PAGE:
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Cambodia is work in progress
in creating norms of international justice



Jonathan Power
TFF Associate since 1991

August 24, 2004

LONDON - "The moral arm of the universe is long", Martin Luther King once said in one of his memorable speeches. "It bends towards justice". But it is doubtful if the people of Cambodia, the site of the original "Killing Fields", feel that this is likely. Yet their understandable cynicism may about to be confounded. Cambodia‚" National Assembly is poised to approve a government decision to ratify a treaty, over a decade in the making, that will empower a special court to try surviving leaders of the Khmer Rouge, the communist movement that was seized with a mission to refashion the social and economic structure of their country by the sword and the bullet.

Cambodia incarnates the worst horrors of being caught in the crossfires of war. It was heavily bombed in secret by the Nixon administration.

Then when the Vietnamese invaded in 1979 Washington had the audacity to line up world opinion behind recognition of the defeated Khmer Rouge regime. The incongruous sight of the Khmer Rouge flag flying outside UN headquarters in New York was the most revolting testament to mass murder imaginable.

Finally, by the diligence of exiles and the UN, a kind of incipient democracy was created in Cambodia and gradually the government has come round to some sort of public trial of a small cadre of the Khmer Rouge‚" top leaders. Most of the judges will be Cambodian, but there will be one UN-appointed judge and one UN- appointed prosecutor. No conviction or acquittal is possible without their acquiescence.

This is the least intrusive of all international set ups in an era that has seen in quick succession the creation of UN war crimes tribunals for ex-Yugoslavia, Rwanda and Sierra Leone plus the establishment of a permanent International Criminal Court to deal with future war crimes.

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It would seem, despite the hostility of the Bush Administration (and also the governments of Russia, China and India) to the ICC, that the overall world tide is flowing in the direction Martin Luther King said was inevitable.

But there is an influential number of people who see it otherwise. In a recent issue of Harvard University‚" quarterly, International Security, Jack Snyder and Leslie Vinjamuri argue that "justice does not lead, it follows". In other words the human rights activists who have fought for these courts have it backwards. First, the authors say, you need a peaceful political order and then one can start to worry about justice Only with a government that is at peace with its electorate and can govern without challenge can it be the right time to introduce norms and laws that will prevent future atrocities.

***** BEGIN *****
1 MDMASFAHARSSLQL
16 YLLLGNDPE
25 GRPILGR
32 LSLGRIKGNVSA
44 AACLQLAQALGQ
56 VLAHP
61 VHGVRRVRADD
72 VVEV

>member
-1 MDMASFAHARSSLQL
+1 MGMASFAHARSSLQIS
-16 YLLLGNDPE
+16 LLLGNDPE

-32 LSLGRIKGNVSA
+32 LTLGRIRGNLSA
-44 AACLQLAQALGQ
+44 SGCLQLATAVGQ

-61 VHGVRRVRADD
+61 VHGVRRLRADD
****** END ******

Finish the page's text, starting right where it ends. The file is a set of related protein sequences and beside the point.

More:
Thus for them, the Yugoslavian and Rwandan courts have been counterproductive, keeping chauvinistic feelings among the Serbs and Hutus inflamed. Although they do not spell it out, presumably they think the slow, tortoise like, approach of the Cambodian government has been the right one.

There is some truth on the authors‚" side. The Milosevic trial has been allowed to continue too long for it to produce quick therapy for a country still seized by the sanctity of its cause. The boil has not been lanced. Indeed one can go further and say it is difficult at the moment to argue that these courts have had a measurable deterrent effect on new would-be war criminals. They still seem to thrive, as events in the Congo, Sudan, Afghanistan, Guatemala, and, on a smaller scale, in Assam suggest. Don‚"the leaders of these ongoing atrocities read the writing on the international wall? Obviously not.

But the argument misses two important points. We do not in civilized countries have criminal justice systems that are capable of deterring all criminals. Deterrence only works at the margins. We seek justice in the courts partly to punish, partly to uphold a standard and partly in the hope that those punished will reflect on their crimes and resolve to put their past behind them.

It is the same in the international arena. We can hope that some villains and governments may be deterred but we should not count on it. Politicians like Pol Pot and Milosevic who decide on ethnic cleansing have all calculated the odds and decided, albeit mistakenly, that they will win through.

Nevertheless, a standard is defined. In contemporary history it reaches back to the Nuremberg trial. Now it is being reinvigorated by the international courts. Over time, over generations, new standards of justice do develop. That is why black people are no longer lynched in America and South Africa, why democracy has spread so rapidly in the last twenty years and why, according to the Stockholm International Peace Research Institute, the number of violent conflicts in the world has fallen steadily each year of the last decade. Martin Luther King was right.



Copyright © 2004 By JONATHAN POWER


I can be reached by phone +44 7785 351172 and e-mail:




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